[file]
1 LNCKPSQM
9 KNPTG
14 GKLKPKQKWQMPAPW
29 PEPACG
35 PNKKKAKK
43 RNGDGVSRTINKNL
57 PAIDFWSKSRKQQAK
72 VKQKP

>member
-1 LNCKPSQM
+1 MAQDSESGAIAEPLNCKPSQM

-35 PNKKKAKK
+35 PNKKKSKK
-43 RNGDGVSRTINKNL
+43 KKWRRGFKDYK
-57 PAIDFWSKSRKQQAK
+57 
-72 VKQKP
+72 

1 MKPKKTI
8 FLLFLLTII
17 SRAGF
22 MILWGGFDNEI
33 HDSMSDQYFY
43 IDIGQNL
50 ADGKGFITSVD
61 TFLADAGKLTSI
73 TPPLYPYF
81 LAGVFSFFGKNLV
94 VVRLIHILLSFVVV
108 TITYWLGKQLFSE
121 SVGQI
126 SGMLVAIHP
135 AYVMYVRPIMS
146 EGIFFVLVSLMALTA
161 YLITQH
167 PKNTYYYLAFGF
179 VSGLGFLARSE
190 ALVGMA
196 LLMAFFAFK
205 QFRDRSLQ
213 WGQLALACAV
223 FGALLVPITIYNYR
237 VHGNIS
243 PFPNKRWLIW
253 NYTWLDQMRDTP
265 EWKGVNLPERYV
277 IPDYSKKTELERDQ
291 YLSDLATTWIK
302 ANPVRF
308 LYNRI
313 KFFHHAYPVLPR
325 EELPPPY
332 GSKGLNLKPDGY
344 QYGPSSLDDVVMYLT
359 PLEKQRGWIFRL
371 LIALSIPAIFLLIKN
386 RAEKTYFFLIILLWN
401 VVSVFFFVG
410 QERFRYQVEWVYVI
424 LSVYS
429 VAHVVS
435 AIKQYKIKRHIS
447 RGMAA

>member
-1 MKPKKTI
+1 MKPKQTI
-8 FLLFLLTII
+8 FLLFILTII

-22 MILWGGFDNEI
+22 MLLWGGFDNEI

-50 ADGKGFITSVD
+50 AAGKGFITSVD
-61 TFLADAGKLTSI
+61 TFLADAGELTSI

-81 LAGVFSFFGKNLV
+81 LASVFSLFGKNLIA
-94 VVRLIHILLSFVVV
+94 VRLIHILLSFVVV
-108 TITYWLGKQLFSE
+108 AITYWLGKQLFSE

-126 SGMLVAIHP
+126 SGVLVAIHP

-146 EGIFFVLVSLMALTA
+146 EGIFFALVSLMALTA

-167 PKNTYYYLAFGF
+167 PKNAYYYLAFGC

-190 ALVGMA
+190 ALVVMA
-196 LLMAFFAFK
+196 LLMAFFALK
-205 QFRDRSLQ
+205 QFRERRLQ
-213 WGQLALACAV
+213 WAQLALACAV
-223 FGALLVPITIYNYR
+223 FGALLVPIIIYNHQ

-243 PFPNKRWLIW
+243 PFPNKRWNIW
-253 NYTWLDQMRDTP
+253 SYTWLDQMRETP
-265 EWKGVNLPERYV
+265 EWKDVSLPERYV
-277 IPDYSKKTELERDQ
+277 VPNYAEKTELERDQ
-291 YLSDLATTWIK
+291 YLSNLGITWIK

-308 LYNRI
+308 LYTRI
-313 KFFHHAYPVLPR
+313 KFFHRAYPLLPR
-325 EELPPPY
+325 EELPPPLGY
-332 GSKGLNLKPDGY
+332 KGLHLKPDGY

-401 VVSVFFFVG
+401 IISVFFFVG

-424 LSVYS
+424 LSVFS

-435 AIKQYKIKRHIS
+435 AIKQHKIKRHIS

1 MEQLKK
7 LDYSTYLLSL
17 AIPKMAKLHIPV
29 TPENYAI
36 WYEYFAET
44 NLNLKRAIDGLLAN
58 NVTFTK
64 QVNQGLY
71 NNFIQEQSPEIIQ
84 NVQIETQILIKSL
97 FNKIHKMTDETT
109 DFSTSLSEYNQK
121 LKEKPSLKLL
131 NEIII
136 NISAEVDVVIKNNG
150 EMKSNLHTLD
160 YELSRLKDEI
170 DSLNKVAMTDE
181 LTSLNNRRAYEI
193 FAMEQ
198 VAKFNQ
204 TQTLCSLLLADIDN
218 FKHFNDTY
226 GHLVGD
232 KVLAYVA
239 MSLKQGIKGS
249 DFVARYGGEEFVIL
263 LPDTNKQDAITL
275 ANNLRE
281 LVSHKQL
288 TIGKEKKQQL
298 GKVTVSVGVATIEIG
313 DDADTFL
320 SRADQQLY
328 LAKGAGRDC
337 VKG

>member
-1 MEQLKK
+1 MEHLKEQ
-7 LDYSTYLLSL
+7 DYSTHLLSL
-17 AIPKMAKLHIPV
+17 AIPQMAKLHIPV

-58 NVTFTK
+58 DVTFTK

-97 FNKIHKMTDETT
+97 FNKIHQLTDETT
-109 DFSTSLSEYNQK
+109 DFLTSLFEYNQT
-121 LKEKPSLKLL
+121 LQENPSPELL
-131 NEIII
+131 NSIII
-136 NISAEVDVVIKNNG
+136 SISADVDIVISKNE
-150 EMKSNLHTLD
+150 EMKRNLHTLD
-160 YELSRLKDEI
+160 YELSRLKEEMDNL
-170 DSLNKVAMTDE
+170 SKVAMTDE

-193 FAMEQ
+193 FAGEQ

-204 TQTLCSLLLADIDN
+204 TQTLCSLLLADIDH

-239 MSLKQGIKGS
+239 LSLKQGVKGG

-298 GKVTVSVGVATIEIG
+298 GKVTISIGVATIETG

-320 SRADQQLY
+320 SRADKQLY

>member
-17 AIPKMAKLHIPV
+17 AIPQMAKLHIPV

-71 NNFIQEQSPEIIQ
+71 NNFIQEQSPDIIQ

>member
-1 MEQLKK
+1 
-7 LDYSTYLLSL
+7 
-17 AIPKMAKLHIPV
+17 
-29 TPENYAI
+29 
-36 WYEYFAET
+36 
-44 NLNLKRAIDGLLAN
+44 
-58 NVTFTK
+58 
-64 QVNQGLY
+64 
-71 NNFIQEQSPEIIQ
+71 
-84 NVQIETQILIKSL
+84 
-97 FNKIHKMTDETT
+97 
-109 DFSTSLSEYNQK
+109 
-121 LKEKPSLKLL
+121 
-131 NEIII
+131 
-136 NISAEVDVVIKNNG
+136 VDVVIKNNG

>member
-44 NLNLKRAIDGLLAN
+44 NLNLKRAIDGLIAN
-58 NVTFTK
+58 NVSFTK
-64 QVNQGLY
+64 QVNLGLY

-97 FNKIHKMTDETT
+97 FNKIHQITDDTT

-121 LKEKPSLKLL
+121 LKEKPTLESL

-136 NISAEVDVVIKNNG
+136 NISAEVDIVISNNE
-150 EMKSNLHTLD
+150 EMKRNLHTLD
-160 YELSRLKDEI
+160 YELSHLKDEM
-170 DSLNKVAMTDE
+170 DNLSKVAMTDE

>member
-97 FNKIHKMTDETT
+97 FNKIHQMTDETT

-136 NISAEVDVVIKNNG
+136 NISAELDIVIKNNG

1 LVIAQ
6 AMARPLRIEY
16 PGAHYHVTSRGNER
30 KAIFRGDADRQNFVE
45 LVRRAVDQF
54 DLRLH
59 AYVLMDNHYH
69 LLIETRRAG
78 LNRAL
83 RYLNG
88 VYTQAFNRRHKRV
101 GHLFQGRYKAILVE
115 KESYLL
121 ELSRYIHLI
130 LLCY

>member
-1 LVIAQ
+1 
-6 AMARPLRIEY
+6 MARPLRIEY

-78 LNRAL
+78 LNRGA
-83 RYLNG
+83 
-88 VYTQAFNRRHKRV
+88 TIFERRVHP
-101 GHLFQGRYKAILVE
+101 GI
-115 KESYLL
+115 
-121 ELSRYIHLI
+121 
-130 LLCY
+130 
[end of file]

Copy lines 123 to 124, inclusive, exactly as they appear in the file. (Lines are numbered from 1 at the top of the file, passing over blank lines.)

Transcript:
7 LDYSTYLLSL
17 AIPKMAKLHIPV